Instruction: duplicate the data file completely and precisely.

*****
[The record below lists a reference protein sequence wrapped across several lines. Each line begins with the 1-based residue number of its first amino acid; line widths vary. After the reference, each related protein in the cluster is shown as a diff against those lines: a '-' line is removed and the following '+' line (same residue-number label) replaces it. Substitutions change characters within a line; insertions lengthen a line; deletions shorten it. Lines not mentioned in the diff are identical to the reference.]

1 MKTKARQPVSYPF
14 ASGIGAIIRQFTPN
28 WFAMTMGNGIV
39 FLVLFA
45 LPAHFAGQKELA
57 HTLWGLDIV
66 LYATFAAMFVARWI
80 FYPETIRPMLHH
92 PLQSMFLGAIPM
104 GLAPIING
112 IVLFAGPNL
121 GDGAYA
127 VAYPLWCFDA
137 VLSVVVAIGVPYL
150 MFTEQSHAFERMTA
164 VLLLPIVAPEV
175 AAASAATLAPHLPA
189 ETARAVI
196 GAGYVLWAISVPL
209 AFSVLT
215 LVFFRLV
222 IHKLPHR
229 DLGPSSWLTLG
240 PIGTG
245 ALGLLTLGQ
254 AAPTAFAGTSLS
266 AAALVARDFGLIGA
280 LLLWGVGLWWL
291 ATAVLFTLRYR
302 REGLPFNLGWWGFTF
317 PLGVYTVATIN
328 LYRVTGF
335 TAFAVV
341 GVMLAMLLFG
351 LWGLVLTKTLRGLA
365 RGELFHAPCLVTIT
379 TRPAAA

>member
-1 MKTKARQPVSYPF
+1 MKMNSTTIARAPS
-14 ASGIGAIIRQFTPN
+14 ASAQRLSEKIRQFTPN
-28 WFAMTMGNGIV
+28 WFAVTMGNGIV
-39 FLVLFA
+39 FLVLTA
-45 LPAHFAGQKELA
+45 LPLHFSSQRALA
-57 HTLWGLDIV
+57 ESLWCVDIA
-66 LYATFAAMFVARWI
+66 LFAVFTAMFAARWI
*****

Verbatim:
[The record below lists a reference protein sequence wrapped across several lines. Each line begins with the 1-based residue number of its first amino acid; line widths vary. After the reference, each related protein in the cluster is shown as a diff against those lines: a '-' line is removed and the following '+' line (same residue-number label) replaces it. Substitutions change characters within a line; insertions lengthen a line; deletions shorten it. Lines not mentioned in the diff are identical to the reference.]

1 MKTKARQPVSYPF
14 ASGIGAIIRQFTPN
28 WFAMTMGNGIV
39 FLVLFA
45 LPAHFAGQKELA
57 HTLWGLDIV
66 LYATFAAMFVARWI
80 FYPETIRPMLHH
92 PLQSMFLGAIPM
104 GLAPIING
112 IVLFAGPNL
121 GDGAYA
127 VAYPLWCFDA
137 VLSVVVAIGVPYL
150 MFTEQSHAFERMTA
164 VLLLPIVAPEV
175 AAASAATLAPHLPA
189 ETARAVI
196 GAGYVLWAISVPL
209 AFSVLT
215 LVFFRLV
222 IHKLPHR
229 DLGPSSWLTLG
240 PIGTG
245 ALGLLTLGQ
254 AAPTAFAGTSLS
266 AAALVARDFGLIGA
280 LLLWGVGLWWL
291 ATAVLFTLRYR
302 REGLPFNLGWWGFTF
317 PLGVYTVATIN
328 LYRVTGF
335 TAFAVV
341 GVMLAMLLFG
351 LWGLVLTKTLRGLA
365 RGELFHAPCLVTIT
379 TRPAAA

>member
-1 MKTKARQPVSYPF
+1 MKMNSTTIARAPS
-14 ASGIGAIIRQFTPN
+14 ASAQRLSEKIRQFTPN
-28 WFAMTMGNGIV
+28 WFAVTMGNGIV
-39 FLVLFA
+39 FLVLTA
-45 LPAHFAGQKELA
+45 LPLHFSSQRALA
-57 HTLWGLDIV
+57 ESLWCVDIA
-66 LYATFAAMFVARWI
+66 LFAVFTAMFAARWI